A Better Understanding of Mitochondrial RNA Processing

A Better Understanding of Mitochondrial RNA Processing

Every 30 minutes, a child is born who will develop a mitochondrial disease by age 10. Children with mitochondrial disease suffer from a wide variety of symptoms including strokes, seizures, blindness and deafness and many do not reach adulthood. This disease is often a result of inherited mutations affecting the gene expression from mitochondrial DNA (mtDNA). CSSB group leader, Martin Hällberg’s research focuses on developing an in-depth understanding of the structure and function of mtDNA gene expression within the human cell. A recent paper published by the Hällberg group in Nucleic Acids Research details the structure of a subunit of mitochondrial RNase P, a protein complex essential for mitochondrial RNA processing.

Mitochondria are the power plant of the cell providing energy for all cellular processes within the human body. The mitochondrion stands under dual genetic control. While most of the proteins that work inside mitochondria are encoded in the nuclear genome, 13 proteins critical for power generation are encoded on the mitochondrion’s own genome called the mitochondrial DNA (mtDNA). Impaired gene expression of mtDNA leads to mitochondrial disease. To obtain functional RNA, which can be used in translation, requires extensive processing of the initial RNA transcript. Previous studies have demonstrated that the mitochondrial RNase P (mt-RNase P), a protein complex, initiates this process. In this most recent study, the Hällberg group has focused on understanding MRPP3, one of the three individual proteins (MRPP1-3) that comprise the human mt-RNase P complex.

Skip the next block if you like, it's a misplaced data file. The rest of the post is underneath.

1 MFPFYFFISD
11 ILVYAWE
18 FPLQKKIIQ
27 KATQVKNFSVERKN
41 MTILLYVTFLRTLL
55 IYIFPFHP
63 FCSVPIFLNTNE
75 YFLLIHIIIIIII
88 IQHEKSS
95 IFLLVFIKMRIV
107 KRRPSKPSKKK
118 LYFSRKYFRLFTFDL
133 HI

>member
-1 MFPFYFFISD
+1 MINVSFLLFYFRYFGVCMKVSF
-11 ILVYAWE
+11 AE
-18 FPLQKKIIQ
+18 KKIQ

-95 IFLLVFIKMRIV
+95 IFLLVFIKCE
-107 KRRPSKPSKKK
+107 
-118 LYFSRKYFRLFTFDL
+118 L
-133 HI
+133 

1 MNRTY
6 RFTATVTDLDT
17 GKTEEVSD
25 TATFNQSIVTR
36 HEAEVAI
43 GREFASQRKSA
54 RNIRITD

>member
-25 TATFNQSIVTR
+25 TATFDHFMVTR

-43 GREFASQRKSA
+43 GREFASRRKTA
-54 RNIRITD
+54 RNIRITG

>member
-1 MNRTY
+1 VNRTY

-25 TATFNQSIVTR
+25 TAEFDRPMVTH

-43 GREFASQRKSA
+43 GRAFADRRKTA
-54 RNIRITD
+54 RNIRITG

RNase P Structure IMAGE: Linda Reinhard, Karolinska Institute

Using the European Molecular Biology Laboratory (EMBL) PETRA III P14 beam line on the DESY campus in Hamburg, Germany, Hällberg and his group were able to determine the crystal structure of MRPP3. The resulting structure shows that the overall structure of MRPP3 alone is strongly distorted and has a dysfunctional active site. “We did not anticipate finding such disarray without the partners MRPP1/2.” explains Hällberg “it was completely unexpected that such large conformational changes would be necessary for activation.” Hällberg and his colleagues were able to prove that MRPP3 does indeed act as the nuclease subunit in the mt-RNase P complex. “Once MRPP3 is joined and stabilized by its complex partners, MRPP1 and MRPP2, and pre-tRNA, order is restored and MRPP3 can act as a nuclease” states Hällberg. These findings bring the Hällberg group a step closer to its goal of understanding the entire structure and function of the mitochondrial RNase P complex.

The work provides a good foundation for the molecular understanding of mitochondrial disease that is caused by defects in initial RNA processing. This in-depth, molecular understanding of mitochondrial gene expression may provide novel avenues for treating human mitochondrial disease. Given the limited existing treatment options currently available for those suffering from this disease, each new piece of the molecular puzzle is crucial.

The source article can be accessed here: http://nar.oxfordjournals.org/content/early/2015/05/07/nar.gkv481.full

Drucker